There are two main diseases affecting the human dentition:
1. Tooth Decay
This is a softening of tooth structure caused by the acid which is produced by oral bacteria from the sugar that we eat or drink.
Some people are more prone to decay than others, but we can all reduce our risk as follows:
Consume sugar less often. Frequency is all-important. As an example, one cup of coffee per day with ten spoons of sugar in it will cause less decay than ten cups per day, each with one spoon of sugar.
Brush in the morning and at night with a fluoride toothpaste.
After brushing, spit but do not rinse with water. Leave the traces of toothpaste on the teeth.
After brushing at night, do not consume anything except water until morning. Sugar on the teeth during the night causes high decay risk because saliva flow dries up when we sleep. There is therefore no dilution of acid on the teeth during the night.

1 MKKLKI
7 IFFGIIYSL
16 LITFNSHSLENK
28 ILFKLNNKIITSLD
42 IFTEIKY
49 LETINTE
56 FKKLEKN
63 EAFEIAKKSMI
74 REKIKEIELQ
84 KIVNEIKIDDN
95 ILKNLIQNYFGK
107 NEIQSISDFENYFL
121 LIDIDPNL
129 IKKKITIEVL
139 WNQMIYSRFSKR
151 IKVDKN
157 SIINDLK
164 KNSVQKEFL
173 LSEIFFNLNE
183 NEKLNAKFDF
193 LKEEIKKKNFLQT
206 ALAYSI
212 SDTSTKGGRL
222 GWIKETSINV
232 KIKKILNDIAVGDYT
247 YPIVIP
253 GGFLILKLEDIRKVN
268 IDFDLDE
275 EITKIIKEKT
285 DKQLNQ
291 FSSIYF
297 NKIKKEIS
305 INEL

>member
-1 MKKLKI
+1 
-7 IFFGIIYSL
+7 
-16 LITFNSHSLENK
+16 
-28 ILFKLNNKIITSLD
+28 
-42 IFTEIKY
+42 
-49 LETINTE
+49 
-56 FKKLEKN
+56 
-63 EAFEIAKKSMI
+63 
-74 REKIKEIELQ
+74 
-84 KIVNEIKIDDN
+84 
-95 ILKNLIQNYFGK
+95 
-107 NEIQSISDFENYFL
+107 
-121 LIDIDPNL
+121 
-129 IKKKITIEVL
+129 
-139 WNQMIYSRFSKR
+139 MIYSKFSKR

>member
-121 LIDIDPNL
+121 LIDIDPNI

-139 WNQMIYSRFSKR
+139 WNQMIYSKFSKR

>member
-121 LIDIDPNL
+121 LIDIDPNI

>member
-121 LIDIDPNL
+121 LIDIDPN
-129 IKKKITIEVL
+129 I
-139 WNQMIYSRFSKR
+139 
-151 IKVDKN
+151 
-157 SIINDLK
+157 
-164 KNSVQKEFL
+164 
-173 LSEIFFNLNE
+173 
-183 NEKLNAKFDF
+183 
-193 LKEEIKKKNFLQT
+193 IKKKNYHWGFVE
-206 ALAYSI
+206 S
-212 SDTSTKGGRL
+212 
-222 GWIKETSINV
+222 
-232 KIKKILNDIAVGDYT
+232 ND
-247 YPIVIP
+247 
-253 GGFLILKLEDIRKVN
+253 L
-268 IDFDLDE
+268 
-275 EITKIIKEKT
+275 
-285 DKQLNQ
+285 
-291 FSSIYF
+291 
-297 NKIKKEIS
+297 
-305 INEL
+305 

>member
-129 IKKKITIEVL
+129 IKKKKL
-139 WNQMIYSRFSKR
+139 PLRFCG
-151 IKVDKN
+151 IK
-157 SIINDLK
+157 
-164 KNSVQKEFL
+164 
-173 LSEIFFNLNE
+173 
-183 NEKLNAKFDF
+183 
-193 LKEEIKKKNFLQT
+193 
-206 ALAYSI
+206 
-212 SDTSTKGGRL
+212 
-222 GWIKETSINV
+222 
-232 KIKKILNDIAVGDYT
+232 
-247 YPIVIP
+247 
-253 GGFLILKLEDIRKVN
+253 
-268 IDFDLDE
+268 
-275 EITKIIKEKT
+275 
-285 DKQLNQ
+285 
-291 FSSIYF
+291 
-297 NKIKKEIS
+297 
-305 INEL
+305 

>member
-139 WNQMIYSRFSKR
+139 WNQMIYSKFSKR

Chew sugar-free gum for ten minutes after consuming sugar. The resulting prolonged saliva flow may lower decay risk.
2. Gum Disease
This is the most common cause of tooth loss. It is the result of poor oral hygiene. The bacteria which collect near the gumline of our teeth multiply to form a soft sludge every day. This sludge is called plaque. The various types of bacteria within the plaque produce toxins which inflame our gums. Over time this inflammation can lead to permanent damage to the gums and the bone around the roots of the teeth. Gum disease can be present for decades, but only causes pain when teeth are at or near the point of falling out or requiring extraction. Prior to this, the main indication that the disease is present is bleeding from the gums. This may or may not be noticed by an individual when they clean their teeth.
NB. HEALTHY GUMS DO NOT BLEED.
During an oral health evaluation, if a gum disease problem is identified, we will be able to advise patients how best to clean their teeth in order to arrest the disease. Gum disease is not curable, in that damage done cannot be reversed. However, it can be controlled, thereby reducing the risk of premature tooth loss.